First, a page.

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Montgomery County Register of Wills D. Bruce Hanes, who issued marriage licenses to 174 same-sex couples, is appealing an order by Commonwealth Court President Judge Dan Pellegrini to stop, citing the Pennsylvania 1996 law that defines marriage as only between a man and a woman. While Hanes is on the right side of history, he is currently on the wrong side of the law.

Historically, civil disobedience has been a powerful force in fighting against unjust government actions. Rosa Parks was a catalyst of change when she decided to sit where she was unwelcome. At that point in history the law did not protect Parks’ rights, so she took the law into her own hands. Hanes’ attempts to overthrow the Pennsylvania Marriage Act, while rooted in an honorable cause, are a dangerous example to set for other county officers and public officials across the country.

As a county officer whose role is ministerial and not judicial, Hanes’ acts of civil disobedience are in direct contravention of the laws of Pennsylvania and his responsibility to enforce them, despite his belief that denying same-sex couples the right to marry is unconstitutional. By issuing licenses, Hanes is interpreting the law and acting on his own accord, which could cause a ripple effect and stir opponents of gay marriage to do the same.

Case in point: Even though same-sex marriage has been legal in New York since 2011, a county clerk in Jefferson Center, Mary MacDonald, is refusing to issue marriage licenses to same-sex couples. She claims she will not issue a license or any other like it and is defying state officials to do something about it. MacDonald told reporters that “marriage is not something you play around with, it’s a sacred right and you can’t legislate a sacred right.” As further legal basis for her refusal to issue marriage licenses, MacDonald cites a glitch in county law that allows clerks the right to refuse licenses. As it stands, state officials are at a loss as to how to deal with the case.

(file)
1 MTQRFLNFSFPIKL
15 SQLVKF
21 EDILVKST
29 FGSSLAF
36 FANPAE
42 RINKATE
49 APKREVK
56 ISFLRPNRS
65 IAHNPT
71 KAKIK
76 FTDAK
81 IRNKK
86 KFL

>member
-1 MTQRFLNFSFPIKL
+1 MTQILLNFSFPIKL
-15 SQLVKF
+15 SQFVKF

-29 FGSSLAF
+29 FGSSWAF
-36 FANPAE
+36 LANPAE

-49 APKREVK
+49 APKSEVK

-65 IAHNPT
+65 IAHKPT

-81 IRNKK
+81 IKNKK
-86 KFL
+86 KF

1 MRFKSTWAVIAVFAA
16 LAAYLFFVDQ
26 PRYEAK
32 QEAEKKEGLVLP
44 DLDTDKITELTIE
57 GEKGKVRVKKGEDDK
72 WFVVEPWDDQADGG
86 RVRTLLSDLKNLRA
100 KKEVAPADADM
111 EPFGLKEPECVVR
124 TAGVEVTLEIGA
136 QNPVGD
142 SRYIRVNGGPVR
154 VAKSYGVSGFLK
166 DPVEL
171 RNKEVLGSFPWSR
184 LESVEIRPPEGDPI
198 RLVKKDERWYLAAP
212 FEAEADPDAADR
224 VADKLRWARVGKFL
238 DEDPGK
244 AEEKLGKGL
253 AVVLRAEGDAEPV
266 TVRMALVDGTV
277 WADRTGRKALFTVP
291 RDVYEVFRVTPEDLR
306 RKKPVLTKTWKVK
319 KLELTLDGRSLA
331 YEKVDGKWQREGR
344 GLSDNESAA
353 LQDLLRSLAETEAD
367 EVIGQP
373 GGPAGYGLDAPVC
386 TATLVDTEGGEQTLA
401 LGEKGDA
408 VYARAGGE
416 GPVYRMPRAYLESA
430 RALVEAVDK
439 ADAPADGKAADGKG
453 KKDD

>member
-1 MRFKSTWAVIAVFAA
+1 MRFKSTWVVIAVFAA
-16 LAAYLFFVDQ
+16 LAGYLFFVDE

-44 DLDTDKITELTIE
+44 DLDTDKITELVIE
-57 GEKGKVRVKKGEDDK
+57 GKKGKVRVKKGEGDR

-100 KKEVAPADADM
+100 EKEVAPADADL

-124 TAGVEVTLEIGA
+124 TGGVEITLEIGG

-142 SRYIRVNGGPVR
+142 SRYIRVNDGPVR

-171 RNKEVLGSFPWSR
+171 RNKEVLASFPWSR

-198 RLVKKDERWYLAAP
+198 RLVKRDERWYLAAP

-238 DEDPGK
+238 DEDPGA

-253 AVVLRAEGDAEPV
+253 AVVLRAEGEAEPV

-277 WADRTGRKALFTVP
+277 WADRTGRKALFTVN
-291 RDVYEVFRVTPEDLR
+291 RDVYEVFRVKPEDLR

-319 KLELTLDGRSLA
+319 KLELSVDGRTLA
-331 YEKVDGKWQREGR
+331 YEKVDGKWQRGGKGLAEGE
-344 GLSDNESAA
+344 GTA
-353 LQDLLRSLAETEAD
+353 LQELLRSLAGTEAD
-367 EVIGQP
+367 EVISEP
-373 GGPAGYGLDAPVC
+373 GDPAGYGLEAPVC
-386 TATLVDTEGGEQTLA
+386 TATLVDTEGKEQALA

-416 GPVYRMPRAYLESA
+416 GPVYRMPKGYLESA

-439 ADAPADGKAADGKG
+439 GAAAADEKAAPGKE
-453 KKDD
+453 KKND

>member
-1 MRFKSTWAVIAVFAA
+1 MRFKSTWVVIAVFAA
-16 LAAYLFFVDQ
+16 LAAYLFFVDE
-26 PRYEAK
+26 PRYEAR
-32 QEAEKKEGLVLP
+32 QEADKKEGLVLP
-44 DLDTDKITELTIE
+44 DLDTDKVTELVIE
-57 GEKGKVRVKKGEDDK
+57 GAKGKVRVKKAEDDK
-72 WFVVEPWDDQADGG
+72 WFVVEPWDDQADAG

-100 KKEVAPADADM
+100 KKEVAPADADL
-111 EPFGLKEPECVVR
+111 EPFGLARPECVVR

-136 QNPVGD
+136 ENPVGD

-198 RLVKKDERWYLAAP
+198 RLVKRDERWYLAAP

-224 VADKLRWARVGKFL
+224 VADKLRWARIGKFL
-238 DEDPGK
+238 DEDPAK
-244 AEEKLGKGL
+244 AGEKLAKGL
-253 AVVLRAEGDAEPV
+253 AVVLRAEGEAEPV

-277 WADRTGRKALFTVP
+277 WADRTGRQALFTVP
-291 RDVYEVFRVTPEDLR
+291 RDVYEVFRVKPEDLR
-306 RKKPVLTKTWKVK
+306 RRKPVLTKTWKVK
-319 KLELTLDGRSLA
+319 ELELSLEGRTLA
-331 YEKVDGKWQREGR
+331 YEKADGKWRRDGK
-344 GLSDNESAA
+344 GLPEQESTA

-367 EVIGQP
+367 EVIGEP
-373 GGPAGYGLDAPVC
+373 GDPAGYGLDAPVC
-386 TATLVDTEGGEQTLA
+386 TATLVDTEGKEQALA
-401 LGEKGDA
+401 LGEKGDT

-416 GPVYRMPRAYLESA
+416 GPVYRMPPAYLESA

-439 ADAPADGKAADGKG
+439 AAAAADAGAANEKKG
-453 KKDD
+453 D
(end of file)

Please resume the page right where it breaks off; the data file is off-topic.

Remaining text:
In New Mexico, where state law does not expressly permit or prohibit gay unions, a district court judge ruled last month that denying gay couples the right to marry violates the state constitution. In response, Doña Ana County, N.M., clerk Lynn Ellins began handing out marriage licenses to gay couples a few weeks ago, saying he believed “equal protection should apply to everyone.” Seven counties in New Mexico are now issuing licenses to gay and lesbian couples.

Similar to MacDonald in New York, Los Alamos County, N.M., clerk Sharon Shover is refusing to issue marriage licenses even in the face of a judge’s order. Shover is publicly standing up to the order, saying the state-issued forms currently say “bride” and “groom,” and that the decision to change the definition of marriage should be made by the state’s Supreme Court or by the legislature and not a clerk or a district judge. Standing firm, Shover appeared in court to argue her defense and was once again ordered to issue the licenses.